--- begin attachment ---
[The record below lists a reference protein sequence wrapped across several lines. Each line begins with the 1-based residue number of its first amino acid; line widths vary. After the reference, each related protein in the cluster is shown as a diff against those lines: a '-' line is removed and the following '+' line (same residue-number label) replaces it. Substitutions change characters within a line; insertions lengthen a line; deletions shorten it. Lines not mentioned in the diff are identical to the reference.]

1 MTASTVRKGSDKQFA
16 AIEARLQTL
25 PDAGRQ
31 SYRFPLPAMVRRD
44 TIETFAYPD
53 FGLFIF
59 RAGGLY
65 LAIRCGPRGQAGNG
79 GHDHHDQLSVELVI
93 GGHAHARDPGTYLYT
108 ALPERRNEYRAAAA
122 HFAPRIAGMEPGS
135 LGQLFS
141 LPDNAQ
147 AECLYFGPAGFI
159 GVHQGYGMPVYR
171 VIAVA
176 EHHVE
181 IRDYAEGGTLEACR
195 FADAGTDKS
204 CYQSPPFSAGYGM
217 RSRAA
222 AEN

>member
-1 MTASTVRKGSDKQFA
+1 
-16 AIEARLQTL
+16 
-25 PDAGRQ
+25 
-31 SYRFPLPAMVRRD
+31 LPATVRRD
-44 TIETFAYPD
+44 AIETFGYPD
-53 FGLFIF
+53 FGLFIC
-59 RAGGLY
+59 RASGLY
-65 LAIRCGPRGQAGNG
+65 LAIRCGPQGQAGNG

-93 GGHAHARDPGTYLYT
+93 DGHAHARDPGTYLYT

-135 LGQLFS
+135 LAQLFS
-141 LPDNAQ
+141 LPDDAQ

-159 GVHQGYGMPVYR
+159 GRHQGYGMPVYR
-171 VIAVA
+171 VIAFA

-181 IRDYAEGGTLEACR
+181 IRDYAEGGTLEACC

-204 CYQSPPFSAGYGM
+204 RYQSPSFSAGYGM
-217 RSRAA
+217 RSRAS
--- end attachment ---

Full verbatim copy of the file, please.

[The record below lists a reference protein sequence wrapped across several lines. Each line begins with the 1-based residue number of its first amino acid; line widths vary. After the reference, each related protein in the cluster is shown as a diff against those lines: a '-' line is removed and the following '+' line (same residue-number label) replaces it. Substitutions change characters within a line; insertions lengthen a line; deletions shorten it. Lines not mentioned in the diff are identical to the reference.]

1 MTASTVRKGSDKQFA
16 AIEARLQTL
25 PDAGRQ
31 SYRFPLPAMVRRD
44 TIETFAYPD
53 FGLFIF
59 RAGGLY
65 LAIRCGPRGQAGNG
79 GHDHHDQLSVELVI
93 GGHAHARDPGTYLYT
108 ALPERRNEYRAAAA
122 HFAPRIAGMEPGS
135 LGQLFS
141 LPDNAQ
147 AECLYFGPAGFI
159 GVHQGYGMPVYR
171 VIAVA
176 EHHVE
181 IRDYAEGGTLEACR
195 FADAGTDKS
204 CYQSPPFSAGYGM
217 RSRAA
222 AEN

>member
-1 MTASTVRKGSDKQFA
+1 
-16 AIEARLQTL
+16 
-25 PDAGRQ
+25 
-31 SYRFPLPAMVRRD
+31 LPATVRRD
-44 TIETFAYPD
+44 AIETFGYPD
-53 FGLFIF
+53 FGLFIC
-59 RAGGLY
+59 RASGLY
-65 LAIRCGPRGQAGNG
+65 LAIRCGPQGQAGNG

-93 GGHAHARDPGTYLYT
+93 DGHAHARDPGTYLYT

-135 LGQLFS
+135 LAQLFS
-141 LPDNAQ
+141 LPDDAQ

-159 GVHQGYGMPVYR
+159 GRHQGYGMPVYR
-171 VIAVA
+171 VIAFA

-181 IRDYAEGGTLEACR
+181 IRDYAEGGTLEACC

-204 CYQSPPFSAGYGM
+204 RYQSPSFSAGYGM
-217 RSRAA
+217 RSRAS